2. IN THE UNITED STATES CONGRESS Senator Houston of MAINE for herself and others (original sponsor Ms. Collins and Mr. King) submits the following, A BILL To clarify the boundary of Acadia National Park, and for other purposes. Be it enacted by the Senate and House of Representatives of the United States of America in Congress assembled, SECTION 1. SHORT TITLE. This Act may be cited as the “Acadia National Park Boundary Clarification Act”. SEC. 2. ACADIA NATIONAL PARK BOUNDARY CLARIFICATION. Section 101 of Public Law 99–420 (16 U.S.C. 341 note) is amended— (1) in the first sentence, by striking “In order to” and inserting the following: “(a) Boundaries.—Subject to subsections (b) and (c)(2), to”; (2) in the second sentence— (A) by striking “The map shall be on file” and inserting the following: “(c) Availability And Revisions Of Maps.— “(1) AVAILABILITY.—The map, together with the map described in subsection (b)(1) and any revised boundary map published under paragraph (2), if applicable, shall be— “(A) on file”; and (B) by striking “Interior, and it shall be made” and inserting the following: “Interior; and “(B) made”; (3) by inserting after subsection (a) (as designated by paragraph (1)) the following: “(b) Schoodic Peninsula Addition.— “(1) IN GENERAL.—The boundary of the Park is confirmed to include approximately 1,441 acres of land and interests in land, as depicted on the map entitled ‘Acadia National Park, Hancock County, Maine, Schoodic Peninsula Boundary Revision’, numbered 123/129102, and dated July 10, 2015. “(2) RATIFICATION AND APPROVAL OF ACQUISITIONS OF LAND.—Congress ratifies and approves— “(A) effective as of September 26, 2013, the acquisition by the United States of the land and interests in the land described in paragraph (1); and “(B) effective as of the date on which the alteration occurred, any alteration of the land or interests in the land described in paragraph (1) that is held or claimed by the United States (including conversion of the land to fee simple interest) that occurred after the date described in subparagraph (A).”; and (4) in subsection (c) (as designated by paragraph (2)(A)), by adding at the end the following: “(2) TECHNICAL AND LIMITED REVISIONS.—Subject to section 102(k), notwithstanding any other provision of this section, the Secretary of the Interior (referred to in this title as the ‘Secretary’), by publication in the Federal Register of a revised boundary map or other description, may make— “(A) such technical boundary revisions as the Secretary determines to be appropriate to the permanent boundaries of the Park (including any property of the Park located within the Schoodic Peninsula and Isle Au Haut districts) to resolve issues resulting from causes such as survey error or changed road alignments; and “(B) such limited boundary revisions as the Secretary determines to be appropriate to the permanent boundaries of the Park to take into account acquisitions or losses, by exchange, donation, or purchase from willing sellers using donated or appropriated funds, of land adjacent to or within the Park, respectively, in any case in which the total acreage of the land to be so acquired or lost is less than 10 acres, subject to the condition that— “(i) any such boundary revision shall not be a part of a more-comprehensive boundary revision; and “(ii) all such boundary revisions, considered collectively with any technical boundary revisions made pursuant to subparagraph (A), do not increase the size of the Park by more than a total of 100 acres, as compared to the size of the Park on the date of enactment of this paragraph.”. SEC. 3. LIMITATION ON ACQUISITIONS OF LAND FOR ACADIA NATIONAL PARK. Section 102 of Public Law 99–420 (16 U.S.C. 341 note) is amended— (1) in subsection (a), in the matter preceding paragraph (1), by striking “of the Interior (hereinafter in this title referred to as ‘the Secretary’)”; (2) in subsection (d)(1), in the first sentence, by striking “the the” and inserting “the”; (3) in subsection (k)— (A) by redesignating the subsection as paragraph (4) and indenting the paragraph appropriately; and (B) by moving the paragraph so as to appear at the end of subsection (b); and (4) by adding at the end the following: “(k) Requirements.—Before revising the boundaries of the Park pursuant to this section or section 101(c)(2)(B), the Secretary shall— “(1) certify that the proposed boundary revision will contribute to, and is necessary for, the proper preservation, protection, interpretation, or management of the Park; “(2) consult with the governing body of each county, city, town, or other jurisdiction with primary taxing authority over the land or interest in land to be acquired regarding the impacts of the proposed boundary revision; “(3) obtain from each property owner the land or interest in land of which is proposed to be acquired for, or lost from, the Park written consent for the proposed boundary revision; and “(4) submit to the Acadia National Park Advisory Commission established by section 103(a), the Committee on Natural Resources of the House of Representatives, the Committee on Energy and Natural Resources of the Senate, and the Maine Congressional Delegation a written notice of the proposed boundary revision. “(l) Limitation.—The Secretary may not use the authority provided by section 100506 of title 54, United States Code, to adjust the permanent boundaries of the Park pursuant to this title.”. SEC. 4. ACADIA NATIONAL PARK ADVISORY COMMISSION. (a) In General.—The Secretary shall reestablish and appoint members to the Acadia National Park Advisory Commission in accordance with section 103 of Public Law 99–420 (16 U.S.C. 341 note). (b) Conforming Amendment.—Section 103 of Public Law 99–420 (16 U.S.C. 341 note) is amended by striking subsection (f). SEC. 5. REPEAL OF CERTAIN PROVISIONS RELATING TO ACADIA NATIONAL PARK. The following are repealed: (1) Section 3 of the Act of February 26, 1919 (40 Stat. 1178, chapter 45). (2) The first section of the Act of January 19, 1929 (45 Stat. 1083, chapter 77). SEC. 6. MODIFICATION OF USE RESTRICTION. The Act of August 1, 1950 (64 Stat. 383, chapter 511), is amended— (1) by striking “That the Secretary” and inserting the following: “SECTION 1. CONVEYANCE OF LAND IN ACADIA NATIONAL PARK. “The Secretary”; and (2) by striking “for school purposes” and inserting “for public purposes, subject to the conditions that use of the land shall not degrade or adversely impact the resources or values of Acadia National Park and that the land shall remain in public ownership for recreational, educational, or similar public purposes”. SEC. 7. CONTINUATION OF CERTAIN TRADITIONAL USES. Title I of Public Law 99–420 (16 U.S.C. 341 note) is amended by adding at the end the following: “SEC. 109. CONTINUATION OF CERTAIN TRADITIONAL USES. “(a) Definitions.—In this section: “(1) LAND WITHIN THE PARK.—The term ‘land within the Park’ means land owned or controlled by the United States— “(A) that is within the boundary of the Park established by section 101; or “(B) (i) that is outside the boundary of the Park; and “(ii) in which the Secretary has or acquires a property interest or conservation easement pursuant to this title. “(2) MARINE SPECIES; MARINE WORM; SHELLFISH.—The terms ‘marine species’, ‘marine worm’, and ‘shellfish’ have the meanings given those terms in section 6001 of title 12 of the Maine Revised Statutes (as in effect on the date of enactment of this section). “(3) STATE LAW.—The term ‘State law’ means the law (including regulations) of the State of Maine, including the common law. “(4) TAKING.—The term ‘taking’ means the removal or attempted removal of a marine species, marine worm, or shellfish from the natural habitat of the marine species, marine worm, or shellfish. “(b) Continuation Of Traditional Uses.—The Secretary shall allow for the traditional taking of marine species, marine worms, and shellfish, on land within the Park between the mean high watermark and the mean low watermark in accordance with State law.”. SEC. 8. CONVEYANCE OF CERTAIN LAND IN ACADIA NATIONAL PARK TO THE TOWN OF BAR HARBOR, MAINE. (a) In General.—The Secretary shall convey to the Town of Bar Harbor all right, title, and interest of the United States in and to the .29-acre parcel of land in Acadia National Park identified as lot 110–055–000 on the tax map of the Town of Bar Harbor for section 110, dated April 1, 2015, to be used for a solid waste transfer facility. (b) Reversion.—If the land conveyed under subsection (a) is used for a purpose other than the purpose described in that subsection, the land shall, at the discretion of the Secretary, revert to the United States. SEC 9. PES The bill clarifies the boundaries of the Actia National Park and ensure that the federal government will not interfere with the ability of Maine clammers and wormers to earn a living and support their families. In addition, the legislation permanently reauthorizes the Acadia National Park Commission. The legislation also includes provisions to allow for the 2015 Schoodic Woods land transfer to the NPS while making clear that the 1986 boundary law remains permanent, and ensures that traditional uses of the intertidal zone are protected and harvesters’ rights upheld.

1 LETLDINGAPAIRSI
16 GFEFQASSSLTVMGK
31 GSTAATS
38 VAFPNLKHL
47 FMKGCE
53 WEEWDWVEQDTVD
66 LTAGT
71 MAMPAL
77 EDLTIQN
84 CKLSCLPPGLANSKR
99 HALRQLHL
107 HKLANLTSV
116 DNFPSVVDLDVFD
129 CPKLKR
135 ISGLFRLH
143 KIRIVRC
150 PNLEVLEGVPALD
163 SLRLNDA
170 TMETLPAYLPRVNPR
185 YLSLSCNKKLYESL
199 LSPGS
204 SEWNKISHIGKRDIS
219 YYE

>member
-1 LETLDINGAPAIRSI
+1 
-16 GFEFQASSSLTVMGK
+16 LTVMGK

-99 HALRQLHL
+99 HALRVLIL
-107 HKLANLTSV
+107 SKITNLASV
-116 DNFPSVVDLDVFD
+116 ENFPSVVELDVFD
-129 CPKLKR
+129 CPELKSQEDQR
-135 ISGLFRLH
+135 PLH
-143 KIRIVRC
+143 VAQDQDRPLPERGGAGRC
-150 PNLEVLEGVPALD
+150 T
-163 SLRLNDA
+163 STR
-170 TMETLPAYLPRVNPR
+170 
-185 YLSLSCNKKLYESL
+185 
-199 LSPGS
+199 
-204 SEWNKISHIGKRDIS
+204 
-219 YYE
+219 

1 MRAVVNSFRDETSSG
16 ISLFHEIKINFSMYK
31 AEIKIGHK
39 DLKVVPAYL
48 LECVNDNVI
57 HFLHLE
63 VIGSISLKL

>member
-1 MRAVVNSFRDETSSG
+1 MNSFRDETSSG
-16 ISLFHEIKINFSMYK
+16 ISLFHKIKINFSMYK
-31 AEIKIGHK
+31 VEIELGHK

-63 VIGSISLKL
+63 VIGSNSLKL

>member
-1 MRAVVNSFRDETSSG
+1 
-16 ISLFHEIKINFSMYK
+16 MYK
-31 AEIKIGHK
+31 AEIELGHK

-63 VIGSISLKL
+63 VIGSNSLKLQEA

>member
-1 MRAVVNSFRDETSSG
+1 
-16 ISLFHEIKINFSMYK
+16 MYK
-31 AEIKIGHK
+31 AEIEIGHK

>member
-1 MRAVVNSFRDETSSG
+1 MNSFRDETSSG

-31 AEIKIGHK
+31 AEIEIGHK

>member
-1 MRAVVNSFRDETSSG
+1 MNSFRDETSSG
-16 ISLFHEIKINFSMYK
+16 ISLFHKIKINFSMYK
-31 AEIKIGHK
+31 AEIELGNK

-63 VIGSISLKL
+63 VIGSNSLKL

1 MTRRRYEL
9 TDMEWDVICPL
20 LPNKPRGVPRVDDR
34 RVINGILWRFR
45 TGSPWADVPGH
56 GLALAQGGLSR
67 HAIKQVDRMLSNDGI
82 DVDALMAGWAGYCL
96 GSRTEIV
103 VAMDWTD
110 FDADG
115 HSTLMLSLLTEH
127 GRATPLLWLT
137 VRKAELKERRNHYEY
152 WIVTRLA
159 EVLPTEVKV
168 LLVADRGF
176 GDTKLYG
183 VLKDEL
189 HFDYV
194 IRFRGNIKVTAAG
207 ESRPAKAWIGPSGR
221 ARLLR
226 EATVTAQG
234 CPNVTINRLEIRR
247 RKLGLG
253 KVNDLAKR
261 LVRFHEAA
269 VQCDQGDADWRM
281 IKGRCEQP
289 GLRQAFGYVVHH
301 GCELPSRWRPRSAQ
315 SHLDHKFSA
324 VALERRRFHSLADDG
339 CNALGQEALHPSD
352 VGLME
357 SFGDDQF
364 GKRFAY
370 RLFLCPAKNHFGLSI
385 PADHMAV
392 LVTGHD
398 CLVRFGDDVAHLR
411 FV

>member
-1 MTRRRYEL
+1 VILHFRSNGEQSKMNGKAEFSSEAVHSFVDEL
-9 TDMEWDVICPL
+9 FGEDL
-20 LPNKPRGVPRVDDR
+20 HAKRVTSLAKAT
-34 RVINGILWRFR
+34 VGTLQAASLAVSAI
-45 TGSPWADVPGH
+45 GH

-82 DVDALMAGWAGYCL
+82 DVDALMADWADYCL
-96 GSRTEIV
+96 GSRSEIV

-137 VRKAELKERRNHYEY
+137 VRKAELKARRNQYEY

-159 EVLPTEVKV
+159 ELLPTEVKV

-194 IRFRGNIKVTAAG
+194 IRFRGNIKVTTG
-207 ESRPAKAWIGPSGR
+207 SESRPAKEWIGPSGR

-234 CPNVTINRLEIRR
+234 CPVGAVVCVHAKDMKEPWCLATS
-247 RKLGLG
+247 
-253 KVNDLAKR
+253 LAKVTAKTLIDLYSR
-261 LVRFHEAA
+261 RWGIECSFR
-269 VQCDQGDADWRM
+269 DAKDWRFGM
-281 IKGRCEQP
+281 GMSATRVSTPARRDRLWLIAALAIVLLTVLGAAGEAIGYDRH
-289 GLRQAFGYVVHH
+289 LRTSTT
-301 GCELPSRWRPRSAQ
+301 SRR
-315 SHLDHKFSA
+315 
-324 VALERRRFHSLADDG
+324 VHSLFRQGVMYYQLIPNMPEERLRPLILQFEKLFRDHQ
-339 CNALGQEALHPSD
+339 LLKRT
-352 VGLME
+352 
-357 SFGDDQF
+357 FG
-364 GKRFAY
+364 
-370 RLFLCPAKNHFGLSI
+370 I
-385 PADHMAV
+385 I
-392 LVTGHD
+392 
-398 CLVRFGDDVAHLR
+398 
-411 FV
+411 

3. IN THE UNITED STATES CONGRESS Senator Houston of MAINE for herself and others (original sponsor Ms. Klobuchar) submits the following, A Bill To prohibit brand name drug companies from compensating generic drug companies to delay the entry of a generic drug into the market. Be it enacted by the Senate and House of Representatives of the United States of America in Congress assembled, SECTION 1. SHORT TITLE. This Act may be cited as the “Preserve Access to Affordable Generics Act”. SEC. 2. CONGRESSIONAL FINDINGS AND DECLARATION OF PURPOSES. (a) Findings.—Congress finds the following: (1) In 1984, the Drug Price Competition and Patent Term Restoration Act (Public Law 98–417) (referred to in this Act as the “1984 Act”), was enacted with the intent of facilitating the early entry of generic drugs while preserving incentives for innovation. (2) Prescription drugs make up approximately 10 percent of the national health care spending. (3) Until recently, the 1984 Act was successful in facilitating generic competition to the benefit of consumers and health care payers, although 86 percent of all prescriptions dispensed in the United States are generic drugs, they account for only 27 percent of all expenditures. (4) Generic drugs cost substantially less than brand name drugs, with discounts off the brand price averaging 80 to 85 percent. (5) Federal dollars currently account for an estimated 38.6 percent of the $271,000,000,000 spent on prescription drugs, and this share is expected to rise to 47 percent by 2023. (6) (A) In recent years, the intent of the 1984 Act has been subverted by certain settlement agreements in which brand name companies transfer value to their potential generic competitors to settle claims that the generic company is infringing the branded company’s patents. (B) These “reverse payment” settlement agreements— (i) allow a branded company to share its monopoly profits with the generic company as a way to protect the branded company’s monopoly; and (ii) have unduly delayed the marketing of low-cost generic drugs contrary to free competition, the interests of consumers, and the principles underlying antitrust law. (C) Because of the price disparity between brand name and generic drugs, such agreements are more profitable for both the brand and generic manufacturers than competition and will become increasingly common unless prohibited. (D) These agreements result in consumers losing the benefits that the 1984 Act was intended to provide. (b) Purposes.—The purposes of this Act are— (1) to enhance competition in the pharmaceutical market by stopping anticompetitive agreements between brand name and generic drug manufacturers that limit, delay, or otherwise prevent competition from generic drugs; and (2) to support the purpose and intent of antitrust law by prohibiting anticompetitive practices in the pharmaceutical industry that harm consumers. SEC. 3. UNLAWFUL COMPENSATION FOR DELAY. (a) In General.—The Federal Trade Commission Act (15 U.S.C. 44 et seq.) is amended by inserting after section 26 (15 U.S.C. 57c–2) the following: “SEC. 27. PRESERVING ACCESS TO AFFORDABLE GENERICS. “(a) In General.— “(1) ENFORCEMENT PROCEEDING.—The Commission may initiate a proceeding to enforce the provisions of this section against the parties to any agreement resolving or settling, on a final or interim basis, a patent infringement claim, in connection with the sale of a drug product. “(2) PRESUMPTION AND VIOLATION.— “(A) IN GENERAL.—Subject to subparagraph (B), in such a proceeding, an agreement shall be presumed to have anticompetitive effects and be a violation of this section if— “(i) an ANDA filer receives anything of value, including an exclusive license; and “(ii) the ANDA filer agrees to limit or forego research, development, manufacturing, marketing, or sales of the ANDA product for any period of time. “(B) EXCEPTION.—Subparagraph (A) shall not apply if the parties to such agreement demonstrate by clear and convincing evidence that— “(i) the value described in subparagraph (A)(i) is compensation solely for other goods or services that the ANDA filer has promised to provide; or “(ii) the procompetitive benefits of the agreement outweigh the anticompetitive effects of the agreement. “(b) Limitations.—In determining whether the settling parties have met their burden under subsection (a)(2)(B), the fact finder shall not presume— “(1) that entry would not have occurred until the expiration of the relevant patent or statutory exclusivity; or “(2) that the agreement’s provision for entry of the ANDA product prior to the expiration of the relevant patent or statutory exclusivity means that the agreement is procompetitive. “(c) Exclusions.—Nothing in this section shall prohibit a resolution or settlement of a patent infringement claim in which the consideration granted by the NDA holder to the ANDA filer as part of the resolution or settlement includes only one or more of the following: “(1) The right to market the ANDA product in the United States prior to the expiration of— “(A) any patent that is the basis for the patent infringement claim; or “(B) any patent right or other statutory exclusivity that would prevent the marketing of such drug. “(2) A payment for reasonable litigation expenses not to exceed $7,500,000. “(3) A covenant not to sue on any claim that the ANDA product infringes a United States patent. “(d) Enforcement.— “(1) ENFORCEMENT.—A violation of this section shall be treated as a violation of section 5. “(2) JUDICIAL REVIEW.— “(A) IN GENERAL.—Any party that is subject to a final order of the Commission, issued in an administrative adjudicative proceeding under the authority of subsection (a)(1), may, within 30 days of the issuance of such order, petition for review of such order in— “(i) the United States Court of Appeals for the District of Columbia Circuit; “(ii) the United States Court of Appeals for the circuit in which the ultimate parent entity, as defined in section 801.1(a)(3) of title 16, Code of Federal Regulations, or any successor thereto, of the NDA holder is incorporated as of the date that the NDA is filed with the Commissioner of Food and Drugs; or “(iii) the United States Court of Appeals for the circuit in which the ultimate parent entity of the ANDA filer is incorporated as of the date that the ANDA is filed with the Commissioner of Food and Drugs. “(B) TREATMENT OF FINDINGS.—In a proceeding for judicial review of a final order of the Commission, the findings of the Commission as to the facts, if supported by evidence, shall be conclusive. “(e) Antitrust Laws.—Nothing in this section shall be construed to modify, impair, or supersede the applicability of the antitrust laws as defined in subsection (a) of the first section of the Clayton Act (15 U.S.C. 12(a)), and of section 5 of this Act to the extent that section 5 applies to unfair methods of competition. Nothing in this section shall modify, impair, limit, or supersede the right of an ANDA filer to assert claims or counterclaims against any person, under the antitrust laws or other laws relating to unfair competition. “(f) Penalties.— “(1) FORFEITURE.—Each party that violates or assists in the violation of this section shall forfeit and pay to the United States a civil penalty sufficient to deter violations of this section, but in no event greater than 3 times the value received by the party that is reasonably attributable to the violation of this section. If no such value has been received by the NDA holder, the penalty to the NDA holder shall be sufficient to deter violations, but in no event greater than 3 times the value given to the ANDA filer reasonably attributable to the violation of this section. Such penalty shall accrue to the United States and may be recovered in a civil action brought by the Commission, in its own name by any of its attorneys designated by it for such purpose, in a district court of the United States against any party that violates this section. In such actions, the United States district courts are empowered to grant mandatory injunctions and such other and further equitable relief as they deem appropriate. “(2) CEASE AND DESIST.— “(A) IN GENERAL.—If the Commission has issued a cease and desist order with respect to a party in an administrative adjudicative proceeding under the authority of subsection (a)(1), an action brought pursuant to paragraph (1) may be commenced against such party at any time before the expiration of 1 year after such order becomes final pursuant to section 5(g). “(B) EXCEPTION.—In an action under subparagraph (A), the findings of the Commission as to the material facts in the administrative adjudicative proceeding with respect to the violation of this section by a party shall be conclusive unless— “(i) the terms of such cease and desist order expressly provide that the Commission’s findings shall not be conclusive; or “(ii) the order became final by reason of section 5(g)(1), in which case such finding shall be conclusive if supported by evidence. “(3) CIVIL PENALTY.—In determining the amount of the civil penalty described in this section, the court shall take into account— “(A) the nature, circumstances, extent, and gravity of the violation; “(B) with respect to the violator, the degree of culpability, any history of violations, the ability to pay, any effect on the ability to continue doing business, profits earned by the NDA holder, compensation received by the ANDA filer, and the amount of commerce affected; and “(C) other matters that justice requires. “(4) REMEDIES IN ADDITION.—Remedies provided in this subsection are in addition to, and not in lieu of, any other remedy provided by Federal law. Nothing in this paragraph shall be construed to affect any authority of the Commission under any other provision of law. “(g) Definitions.—In this section: “(1) AGREEMENT.—The term ‘agreement’ means anything that would constitute an agreement under section 1 of the Sherman Act (15 U.S.C. 1) or section 5 of this Act. “(2) AGREEMENT RESOLVING OR SETTLING A PATENT INFRINGEMENT CLAIM.—The term ‘agreement resolving or settling a patent infringement claim’ includes any agreement that is entered into within 30 days of the resolution or the settlement of the claim, or any other agreement that is contingent upon, provides a contingent condition for, or is otherwise related to the resolution or settlement of the claim. “(3) ANDA.—The term ‘ANDA’ means an abbreviated new drug application filed under section 505(j) of the Federal Food, Drug, and Cosmetic Act (21 U.S.C. 355(j)) or a new drug application filed under section 505(b)(2) of the Federal Food, Drug, and Cosmetic Act (21 U.S.C. 355(b)(2)). “(4) ANDA FILER.—The term ‘ANDA filer’ means a party that owns or controls an ANDA filed with the Commission of Food and Drugs or has the exclusive rights under such ANDA to distribute the ANDA product. “(5) ANDA PRODUCT.—The term ‘ANDA product’ means the product to be manufactured under the ANDA that is the subject of the patent infringement claim. “(6) DRUG PRODUCT.—The term ‘drug product’ has the meaning given such term in section 314.3(b) of title 21, Code of Federal Regulations (or any successor regulation). “(7) NDA.—The term ‘NDA’ means a new drug application filed under section 505(b) of the Federal Food, Drug, and Cosmetic Act (21 U.S.C. 355(b)). “(8) NDA HOLDER.—The term ‘NDA holder’ means— “(A) the holder of an approved NDA application for a drug product; “(B) a person owning or controlling enforcement of the patent listed in the Approved Drug Products With Therapeutic Equivalence Evaluations (commonly known as the ‘FDA Orange Book’) in connection with the NDA; or “(C) the predecessors, subsidiaries, divisions, groups, and affiliates controlled by, controlling, or under common control with any of the entities described in subparagraphs (A) and (B) (such control to be presumed by direct or indirect share ownership of 50 percent or greater), as well as the licensees, licensors, successors, and assigns of each of the entities. “(9) PARTY.—The term ‘party’ means any person, partnership, corporation, or other legal entity. “(10) PATENT INFRINGEMENT.—The term ‘patent infringement’ means infringement of any patent or of any filed patent application, extension, reissue, renewal, division, continuation, continuation in part, reexamination, patent term restoration, patents of addition, and extensions thereof. “(11) PATENT INFRINGEMENT CLAIM.—The term ‘patent infringement claim’ means any allegation made to an ANDA filer, whether or not included in a complaint filed with a court of law, that its ANDA or ANDA product may infringe any patent held by, or exclusively licensed to, the NDA holder of the drug product. “(12) STATUTORY EXCLUSIVITY.—The term ‘statutory exclusivity’ means those prohibitions on the approval of drug applications under clauses (ii) through (iv) of section 505(c)(3)(E) (5- and 3-year data exclusivity), section 527 (orphan drug exclusivity), or section 505A (pediatric exclusivity) of the Federal Food, Drug, and Cosmetic Act (21 U.S.C. 355(c)(3)(E), 360cc, 355a).”. (b) Effective Date.—Section 27 of the Federal Trade Commission Act, as added by this section, shall apply to all agreements described in section 27(a)(1) of that Act entered into after June 17, 2013. Section 27(f) of the Federal Trade Commission Act, as added by this section, shall apply to agreements entered into on or after the date of enactment of this Act. SEC. 4. NOTICE AND CERTIFICATION OF AGREEMENTS. (a) Notice Of All Agreements.—Section 1112(c)(2) of the Medicare Prescription Drug, Improvement, and Modernization Act of 2003 (21 U.S.C. 355 note) is amended by— (1) striking “the Commission the” and inserting the following: “the Commission— “(A) the”; (2) striking the period and inserting “; and”; and (3) inserting at the end the following: “(B) any other agreement the parties enter into within 30 days of entering into an agreement covered by subsection (a) or (b).”. (b) Certification Of Agreements.—Section 1112 of such Act is amended by adding at the end the following: “(d) Certification.—The Chief Executive Officer or the company official responsible for negotiating any agreement under subsection (a) or (b) that is required to be filed under subsection (c) shall execute and file with the Assistant Attorney General and the Commission a certification as follows: ‘I declare that the following is true, correct, and complete to the best of my knowledge: The materials filed with the Federal Trade Commission and the Department of Justice under section 1112 of subtitle B of title XI of the Medicare Prescription Drug, Improvement, and Modernization Act of 2003, with respect to the agreement referenced in this certification— “(1) represent the complete, final, and exclusive agreement between the parties; “(2) include any ancillary agreements that are contingent upon, provide a contingent condition for, or are otherwise related to, the referenced agreement; and “(3) include written descriptions of any oral agreements, representations, commitments, or promises between the parties that are responsive to subsection (a) or (b) of such section 1112 and have not been reduced to writing.’.”. SEC. 5. FORFEITURE OF 180-DAY EXCLUSIVITY PERIOD. Section 505(j)(5)(D)(i)(V) of the Federal Food, Drug, and Cosmetic Act (21 U.S.C. 355(j)(5)(D)(i)(V)) is amended by inserting “section 27 of the Federal Trade Commission Act or” after “that the agreement has violated”. SEC. 6. COMMISSION LITIGATION AUTHORITY. Section 16(a)(2) of the Federal Trade Commission Act (15 U.S.C. 56(a)(2)) is amended— (1) in subparagraph (D), by striking “or” after the semicolon; (2) in subparagraph (E), by inserting “or” after the semicolon; and (3) inserting after subparagraph (E) the following: “(F) under section 27;”. SEC. 7. STATUTE OF LIMITATIONS. The Federal Trade Commission shall commence any enforcement proceeding described in section 27 of the Federal Trade Commission Act, as added by section 3, except for an action described in section 27(f)(2) of the Federal Trade Commission Act, not later than 6 years after the date on which the parties to the agreement file the Notice of Agreement as provided by sections 1112(c)(2) and (d) of the Medicare Prescription Drug Improvement and Modernization Act of 2003 (21 U.S.C. 355 note). SEC. 8. SEVERABILITY. If any provision of this Act, an amendment made by this Act, or the application of such provision or amendment to any person or circumstance is held to be unconstitutional, the remainder of this Act, the amendments made by this Act, and the application of the provisions of such Act or amendments to any person or circumstance shall not be affected. SEC. 9 PES